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Analysis: The Four Big Questions for the Iraq Inquiry


From The Times
Michael Evans, Defence Editor

The official inquiry into Britain’s involvement in the invasion of Iraq in 2003 — described as a “war of choice” rather than a war of necessity — should expose for the first time the political and military disagreements that led to the decision by Tony Blair to commit 45,000 troops to support the American campaign against Saddam Hussein.

Two inquiries have already been held — the Hutton inquiry into the circumstances behind the suicide of David Kelly, the Ministry of Defence expert on Iraq’s weapons of mass destruction programme, and the Butler inquiry into the intelligence used to justify the war.

Neither inquiry, however, addressed the key political decision-making process, including the individual views of Cabinet ministers, the extent of the planning for the aftermath of the invasion, the discussions with the Americans, the scale of the concerns expressed by military chiefs over the legality of the war and the level of preparation for the war, including the options considered in the event of the campaign going wrong.

On the evidence that has emerged during the last six years of Britain’s campaign in Iraq, codenamed Operation Telic, a number of key questions remain to be answered:

1. At what stage did the Blair Government decide that removing Iraq’s supposed weapons of mass destruction (WMD) was no longer the only objective and that regime-change was the real aim?

Ministers and officials must have suspected that with such thin intelligence available on the scale and whereabouts of the weapons, there would have to be other reasons for invading Iraq. Mr Blair and Mr Bush agreed that the purpose behind the invasion was to “disarm Iraq of weapons of mass destruction, to end Saddam Hussein’s support for terrorism and to free the Iraqi people”.

However, the British Government — and, importantly, MI6 — never supported Mr Bush’s claim that Saddam was linked to al-Qaeda and thus, indirectly, to 9/11. Regime-change was never put forward officially as a campaign objective.

Indeed, Jack Straw, then Foreign Secretary, declared in public that regime change was not the motivation for going to war with Iraq and insisted that, provided the WMD was found and destroyed, there was no reason why Saddam Hussein should not remain as leader in Baghdad.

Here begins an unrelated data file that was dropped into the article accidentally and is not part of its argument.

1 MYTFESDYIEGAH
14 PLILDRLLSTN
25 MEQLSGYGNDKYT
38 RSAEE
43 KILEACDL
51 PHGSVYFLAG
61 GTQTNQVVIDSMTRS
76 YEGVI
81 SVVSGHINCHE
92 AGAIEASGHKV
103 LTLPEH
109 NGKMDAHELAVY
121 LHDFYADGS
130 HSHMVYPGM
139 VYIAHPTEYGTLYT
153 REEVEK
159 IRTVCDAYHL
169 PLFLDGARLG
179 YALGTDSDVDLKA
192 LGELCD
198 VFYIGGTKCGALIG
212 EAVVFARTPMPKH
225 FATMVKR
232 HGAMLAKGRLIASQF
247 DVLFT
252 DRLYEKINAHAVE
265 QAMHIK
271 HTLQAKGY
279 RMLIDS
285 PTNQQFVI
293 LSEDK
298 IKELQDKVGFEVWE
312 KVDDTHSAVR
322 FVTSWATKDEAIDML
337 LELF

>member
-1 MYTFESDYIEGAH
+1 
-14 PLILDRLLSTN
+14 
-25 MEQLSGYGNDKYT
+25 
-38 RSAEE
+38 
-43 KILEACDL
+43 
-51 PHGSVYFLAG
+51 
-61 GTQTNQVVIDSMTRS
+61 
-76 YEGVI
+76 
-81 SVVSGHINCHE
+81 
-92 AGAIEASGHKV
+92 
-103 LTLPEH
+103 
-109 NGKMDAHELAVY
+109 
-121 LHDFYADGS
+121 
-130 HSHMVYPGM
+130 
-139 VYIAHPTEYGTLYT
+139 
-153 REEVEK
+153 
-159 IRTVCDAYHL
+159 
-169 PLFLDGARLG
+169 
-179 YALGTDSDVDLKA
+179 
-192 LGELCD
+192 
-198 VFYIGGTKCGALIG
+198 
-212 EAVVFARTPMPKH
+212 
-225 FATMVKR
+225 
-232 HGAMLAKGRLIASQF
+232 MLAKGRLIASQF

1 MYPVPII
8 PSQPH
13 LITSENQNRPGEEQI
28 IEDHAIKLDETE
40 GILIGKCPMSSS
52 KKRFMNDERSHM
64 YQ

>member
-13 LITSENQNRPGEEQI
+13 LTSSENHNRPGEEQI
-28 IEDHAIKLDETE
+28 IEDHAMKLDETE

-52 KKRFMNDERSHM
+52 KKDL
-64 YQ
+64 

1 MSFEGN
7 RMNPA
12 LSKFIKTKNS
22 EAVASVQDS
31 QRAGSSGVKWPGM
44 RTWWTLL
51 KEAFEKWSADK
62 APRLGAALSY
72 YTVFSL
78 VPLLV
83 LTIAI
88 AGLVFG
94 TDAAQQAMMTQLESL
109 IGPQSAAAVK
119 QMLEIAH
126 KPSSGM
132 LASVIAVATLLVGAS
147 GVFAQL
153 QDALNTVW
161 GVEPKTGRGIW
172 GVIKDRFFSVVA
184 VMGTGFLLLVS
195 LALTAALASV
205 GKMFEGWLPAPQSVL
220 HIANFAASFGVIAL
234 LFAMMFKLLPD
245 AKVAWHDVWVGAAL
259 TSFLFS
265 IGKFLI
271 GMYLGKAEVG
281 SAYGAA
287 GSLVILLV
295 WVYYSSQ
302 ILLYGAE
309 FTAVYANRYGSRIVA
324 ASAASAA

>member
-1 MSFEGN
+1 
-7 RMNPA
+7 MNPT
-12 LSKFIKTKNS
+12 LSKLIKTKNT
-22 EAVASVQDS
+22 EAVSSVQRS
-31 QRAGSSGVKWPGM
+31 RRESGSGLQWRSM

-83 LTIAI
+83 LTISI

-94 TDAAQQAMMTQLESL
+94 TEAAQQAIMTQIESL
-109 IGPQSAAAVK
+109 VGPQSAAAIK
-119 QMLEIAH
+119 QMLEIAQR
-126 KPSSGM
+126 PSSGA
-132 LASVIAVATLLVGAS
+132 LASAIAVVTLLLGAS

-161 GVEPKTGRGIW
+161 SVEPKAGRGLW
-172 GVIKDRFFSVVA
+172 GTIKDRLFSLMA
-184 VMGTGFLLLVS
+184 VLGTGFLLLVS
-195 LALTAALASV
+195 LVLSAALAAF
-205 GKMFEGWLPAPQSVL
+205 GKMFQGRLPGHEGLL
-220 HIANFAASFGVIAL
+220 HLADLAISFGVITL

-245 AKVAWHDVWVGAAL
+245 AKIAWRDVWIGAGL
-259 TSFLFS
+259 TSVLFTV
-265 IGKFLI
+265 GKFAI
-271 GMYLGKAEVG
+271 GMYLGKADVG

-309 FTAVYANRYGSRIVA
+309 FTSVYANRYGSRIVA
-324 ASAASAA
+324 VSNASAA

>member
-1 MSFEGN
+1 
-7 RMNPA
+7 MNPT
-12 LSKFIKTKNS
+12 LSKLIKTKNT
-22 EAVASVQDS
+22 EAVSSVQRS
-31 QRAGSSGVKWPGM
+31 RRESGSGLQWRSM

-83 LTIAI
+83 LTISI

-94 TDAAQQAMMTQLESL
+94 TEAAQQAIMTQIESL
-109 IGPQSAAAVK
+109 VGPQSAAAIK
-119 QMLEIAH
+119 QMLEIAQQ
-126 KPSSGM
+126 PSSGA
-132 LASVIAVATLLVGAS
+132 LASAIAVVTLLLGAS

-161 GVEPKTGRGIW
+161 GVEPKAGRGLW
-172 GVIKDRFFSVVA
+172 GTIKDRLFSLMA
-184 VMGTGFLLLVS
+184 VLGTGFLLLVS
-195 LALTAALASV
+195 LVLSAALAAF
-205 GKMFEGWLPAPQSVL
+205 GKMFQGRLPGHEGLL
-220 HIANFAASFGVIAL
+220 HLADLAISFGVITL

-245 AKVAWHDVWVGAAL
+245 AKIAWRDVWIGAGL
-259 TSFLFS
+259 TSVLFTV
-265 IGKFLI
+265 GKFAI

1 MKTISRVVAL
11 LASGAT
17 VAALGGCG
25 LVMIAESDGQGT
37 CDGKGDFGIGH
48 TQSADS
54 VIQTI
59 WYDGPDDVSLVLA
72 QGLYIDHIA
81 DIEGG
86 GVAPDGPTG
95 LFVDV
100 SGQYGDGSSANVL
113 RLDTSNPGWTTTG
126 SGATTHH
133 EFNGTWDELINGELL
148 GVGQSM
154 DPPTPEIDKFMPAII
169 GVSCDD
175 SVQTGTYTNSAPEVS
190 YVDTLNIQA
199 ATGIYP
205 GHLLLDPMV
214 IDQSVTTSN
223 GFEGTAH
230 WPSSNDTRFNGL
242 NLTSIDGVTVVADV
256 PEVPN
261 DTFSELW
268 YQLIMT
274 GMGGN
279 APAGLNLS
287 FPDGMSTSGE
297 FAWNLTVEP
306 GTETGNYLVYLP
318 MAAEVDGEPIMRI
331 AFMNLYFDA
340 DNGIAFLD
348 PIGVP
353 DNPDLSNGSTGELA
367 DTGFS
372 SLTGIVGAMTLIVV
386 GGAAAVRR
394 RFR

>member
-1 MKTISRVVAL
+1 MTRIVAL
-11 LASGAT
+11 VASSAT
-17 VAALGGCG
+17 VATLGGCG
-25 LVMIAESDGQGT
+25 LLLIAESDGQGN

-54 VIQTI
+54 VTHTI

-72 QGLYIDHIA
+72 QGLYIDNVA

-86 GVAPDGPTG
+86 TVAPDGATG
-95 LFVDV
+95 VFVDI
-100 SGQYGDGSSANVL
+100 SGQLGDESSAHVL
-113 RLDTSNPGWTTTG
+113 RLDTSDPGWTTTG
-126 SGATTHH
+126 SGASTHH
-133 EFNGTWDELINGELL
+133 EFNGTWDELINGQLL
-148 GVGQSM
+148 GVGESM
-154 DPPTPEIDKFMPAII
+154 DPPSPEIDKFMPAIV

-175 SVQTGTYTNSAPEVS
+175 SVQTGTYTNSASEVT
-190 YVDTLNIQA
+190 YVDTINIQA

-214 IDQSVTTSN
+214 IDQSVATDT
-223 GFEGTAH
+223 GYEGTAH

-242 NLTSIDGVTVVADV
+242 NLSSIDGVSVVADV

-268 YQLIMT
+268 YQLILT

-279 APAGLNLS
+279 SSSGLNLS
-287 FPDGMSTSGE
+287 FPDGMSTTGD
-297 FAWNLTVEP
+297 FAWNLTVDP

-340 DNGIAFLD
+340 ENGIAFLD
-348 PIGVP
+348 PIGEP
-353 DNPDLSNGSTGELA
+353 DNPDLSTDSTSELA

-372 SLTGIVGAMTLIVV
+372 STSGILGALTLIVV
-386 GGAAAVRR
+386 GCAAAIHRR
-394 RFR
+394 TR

However, this was not the view in Washington and Mr Blair would have known from an early stage in his discussions with President George Bush and Vice-President Dick Cheney that toppling Saddam was the main American objective. There was never any question, in Mr Bush’s mind, of seeing Saddam still in power after he had assembled 100,000 US troops in Kuwait for the invasion. Was this a reality fully understood by the UK War Cabinet?

2. What was going on behind the scenes as the demand for a “second UN resolution” was abandoned?

The British position was that the United Nations Security Council needed to approve a mandate for going to war with Iraq, indicating that the existing UN resolutions — 17 of them — and in particular Resolution 1441, passed in 2002, was not sufficiently strong to justify military action. Mr Blair persuaded Mr Bush to seek what was called a “second resolution”. In early 2003, the US, Britain and Spain proposed a resolution which sought a mandate for the use of force to remove the suspected WMD.

When it became clear that this move was not going to succeed — France would have vetoed it — the resolution was withdrawn but plans for the invasion went ahead on the basis of Resolution 1441, as well as the persistent failure of Saddam to dismantle his weapons programme, as demanded by the UN Security Council on many previous occasions.